Does Your Business Have A Pool?

by Pool Builders on 10-14-2012 in Articles

We could spend years dissecting what 'positioning' means. But I've never heard it explained quite so well as on the day that I sat beside a small Weber barbecue, braaing with a friend who teaches at a high school.

His school had just spent a small tidal wave of money refurbishing their pool, while a competing school, located a few kilometers away, had deemed their own too expensive and not worth the hassle. And so they had filled it in.

"They sealed their fate when they filled in their pool," my friend explained, turning the steak over thoughtfully. "They're in a death-spiral and they don't even know it. The reason our school spends so much money on that pool has nothing whatsoever to do with a love of sports. It has everything to do with positioning ourselves to attract the right customers."

My friend explained that parents who chose a school for their child based on the fact that it had a pool either had a pool at home (which meant that they were wealthy), or had been sending their child for swimming lessons (which meant that they were wealthy). The very fact that the school had a pool, in opposition to another school in the area that did not, meant they would attract higher-level clientele.

In a country where schools are obliged to accept children, even subsidising them when their parents can't afford the fees, attracting the kind of clients who can pay is critical.

Positioning, then, is best expressed in that famous line from Field of Dreams: "If you build it, they will come."

You Create Your Norm

Offer at a high level, and you will attract a high level of clientele. Fail to position yourself as a high-level offering, and you will get the proverbial rabble. The curious part is: you won't even realise it's happening. That's because the customers you interact with will teach you what kind of customers you interact with, until you come to believe that they are your only option.

Take the simple example of two car dealerships. One is high-end and has been selling cars priced in excess of a million Rand for the past ten years. They only know what it is like to deal with wealthy customers. The low-end dealership down the road, however, believes that the market is struggling and that there is no money available. Why? Because they constantly deal with people who are struggling and have no money available. In both cases, the initial positioning has created the reality.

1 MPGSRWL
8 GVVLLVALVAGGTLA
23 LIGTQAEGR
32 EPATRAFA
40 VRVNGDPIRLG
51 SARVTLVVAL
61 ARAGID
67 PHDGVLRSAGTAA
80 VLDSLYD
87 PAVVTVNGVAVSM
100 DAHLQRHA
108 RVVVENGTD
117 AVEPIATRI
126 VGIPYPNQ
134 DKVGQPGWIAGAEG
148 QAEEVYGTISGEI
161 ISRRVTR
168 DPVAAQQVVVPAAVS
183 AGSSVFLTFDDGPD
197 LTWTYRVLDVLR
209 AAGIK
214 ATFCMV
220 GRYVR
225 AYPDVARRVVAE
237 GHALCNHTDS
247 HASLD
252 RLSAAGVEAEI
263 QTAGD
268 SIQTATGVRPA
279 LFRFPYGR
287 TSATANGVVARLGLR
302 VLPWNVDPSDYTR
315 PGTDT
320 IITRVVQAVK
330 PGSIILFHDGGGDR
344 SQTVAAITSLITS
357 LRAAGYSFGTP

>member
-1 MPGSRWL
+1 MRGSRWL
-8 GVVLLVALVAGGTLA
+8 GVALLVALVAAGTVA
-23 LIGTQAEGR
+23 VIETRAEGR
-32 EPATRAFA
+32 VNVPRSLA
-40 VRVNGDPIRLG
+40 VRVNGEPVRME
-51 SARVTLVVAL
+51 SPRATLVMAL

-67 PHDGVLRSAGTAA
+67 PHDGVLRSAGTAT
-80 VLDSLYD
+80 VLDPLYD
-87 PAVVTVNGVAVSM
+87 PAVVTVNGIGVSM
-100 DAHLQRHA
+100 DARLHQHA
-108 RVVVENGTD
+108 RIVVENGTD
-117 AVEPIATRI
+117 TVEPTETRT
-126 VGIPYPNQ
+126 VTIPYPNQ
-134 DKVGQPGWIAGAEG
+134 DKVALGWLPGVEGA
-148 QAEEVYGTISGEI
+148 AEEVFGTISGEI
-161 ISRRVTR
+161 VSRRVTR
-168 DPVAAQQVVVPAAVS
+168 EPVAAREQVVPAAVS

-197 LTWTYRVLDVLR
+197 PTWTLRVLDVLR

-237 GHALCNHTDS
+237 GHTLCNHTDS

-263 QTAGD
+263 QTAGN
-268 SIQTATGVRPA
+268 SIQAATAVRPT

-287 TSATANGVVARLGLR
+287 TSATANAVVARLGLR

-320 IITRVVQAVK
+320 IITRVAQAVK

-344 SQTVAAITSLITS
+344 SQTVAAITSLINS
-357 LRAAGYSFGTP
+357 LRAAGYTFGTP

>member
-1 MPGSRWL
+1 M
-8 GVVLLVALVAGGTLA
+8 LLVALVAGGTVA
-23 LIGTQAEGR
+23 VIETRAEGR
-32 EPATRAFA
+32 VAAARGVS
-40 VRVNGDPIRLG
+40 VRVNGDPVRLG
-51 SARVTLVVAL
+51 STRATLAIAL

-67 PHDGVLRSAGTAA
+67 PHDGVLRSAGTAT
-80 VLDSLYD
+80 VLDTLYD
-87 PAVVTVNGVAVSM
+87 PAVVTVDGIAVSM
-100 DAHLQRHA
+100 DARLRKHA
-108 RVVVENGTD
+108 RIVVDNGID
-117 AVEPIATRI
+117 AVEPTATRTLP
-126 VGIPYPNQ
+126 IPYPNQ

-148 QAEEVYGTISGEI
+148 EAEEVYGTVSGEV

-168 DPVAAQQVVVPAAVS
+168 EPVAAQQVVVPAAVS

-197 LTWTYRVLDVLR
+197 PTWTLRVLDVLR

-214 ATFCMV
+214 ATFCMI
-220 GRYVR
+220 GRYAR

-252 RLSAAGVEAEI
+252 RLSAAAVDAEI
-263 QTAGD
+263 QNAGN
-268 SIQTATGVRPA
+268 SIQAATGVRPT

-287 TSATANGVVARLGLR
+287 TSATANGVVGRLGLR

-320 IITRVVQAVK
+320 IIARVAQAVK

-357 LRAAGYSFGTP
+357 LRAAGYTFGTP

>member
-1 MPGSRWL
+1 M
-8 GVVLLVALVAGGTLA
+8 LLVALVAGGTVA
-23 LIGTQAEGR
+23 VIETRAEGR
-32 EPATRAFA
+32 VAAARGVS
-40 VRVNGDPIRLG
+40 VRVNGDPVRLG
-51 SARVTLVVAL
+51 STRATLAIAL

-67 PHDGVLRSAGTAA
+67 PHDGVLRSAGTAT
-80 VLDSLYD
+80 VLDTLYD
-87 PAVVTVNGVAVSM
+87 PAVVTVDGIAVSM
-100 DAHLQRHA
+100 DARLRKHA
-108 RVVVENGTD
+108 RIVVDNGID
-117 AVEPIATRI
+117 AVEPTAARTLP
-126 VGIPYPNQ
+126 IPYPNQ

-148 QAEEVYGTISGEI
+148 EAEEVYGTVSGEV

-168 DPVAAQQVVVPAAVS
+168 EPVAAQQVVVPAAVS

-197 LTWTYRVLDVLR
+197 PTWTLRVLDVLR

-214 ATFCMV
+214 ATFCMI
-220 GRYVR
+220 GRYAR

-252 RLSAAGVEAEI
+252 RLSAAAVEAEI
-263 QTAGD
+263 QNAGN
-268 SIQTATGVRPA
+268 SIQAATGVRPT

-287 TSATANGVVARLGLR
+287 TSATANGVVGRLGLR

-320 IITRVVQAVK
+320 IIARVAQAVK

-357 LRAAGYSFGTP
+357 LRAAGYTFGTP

What to do?

Here are four ways to raise your positioning:

1. Fire your low-paying, high-input clients

They are a drain on your time, they are not worth the financial reward, and most importantly their high visibility in your own consciousness will keep you believing that you operate at that level. See them often and they become your norm.

Instead of servicing this hopeless group, relinquish them to the entry-level operators. Own the top end of the market, the idyllic plains where your ideal clientele like to gamble about.

If you're having difficulty letting go, think about it this way: Doing one job for 30 coins is worth more than doing three jobs for 10 coins. How do we reach this seeming mathematical impossibility? Well, each job implies a certain amount of cost. If you do one job for 30 coins, you will incur one unit of cost. If you do three jobs for the same amount of money, you will be down by three units of cost. Doing less work for more money is exponentially more lucrative.

2. Dump the bricks and carry gold

What do you currently offer that is high-input on your part, but low return? Why are you offering it? Why spend your valuable time carrying bricks when, with the same effort, you could carry gold?

Are you scrambling to sustain the small profit margin part of your business? Perhaps it's time to dump it entirely and focus on the high-yield stuff. You don't have to be all things to all people. Rather be the thing that generates high income.

3. Increase your fees

Raise your fees. Raise your quality concurrently. Build the pool and not only can you charge more, but you'll attract the kind of clients who can afford it.

Try to position your fees in the middle-to-upper cost range of your industry. Never position yourself in the lower cost range. If you do, you become a commodity, which means that you are interchangeable, which is not clever positioning. If people shop for you based on price, you will, by definition, get the small profit margins from the low-end market, and you will live and die in price wars. You'll get the parents who don't care about pools.

Moreover, the longer you undercharge, the harder it will become remarkably difficult for you to raise your pricing later on.

4. Raise the value of your name

Appear regularly in the media, speak often at events, write for the industry publications, and you will raise the inherent value of your name and brand.

Positioning relies on public perception, and that is a perception that you can cultivate by design. Simply put, if you want to be on top, go out and be seen. Take your-excellence on tour. Position your name and your brand as the industry leader, and your offering will be worth more.

So, if you've been frustrated by the level of your customers and their capacity to sustain your business, ask yourself: are you serving the right customers? If not, take the time to build the pool. If you build it, they will come...

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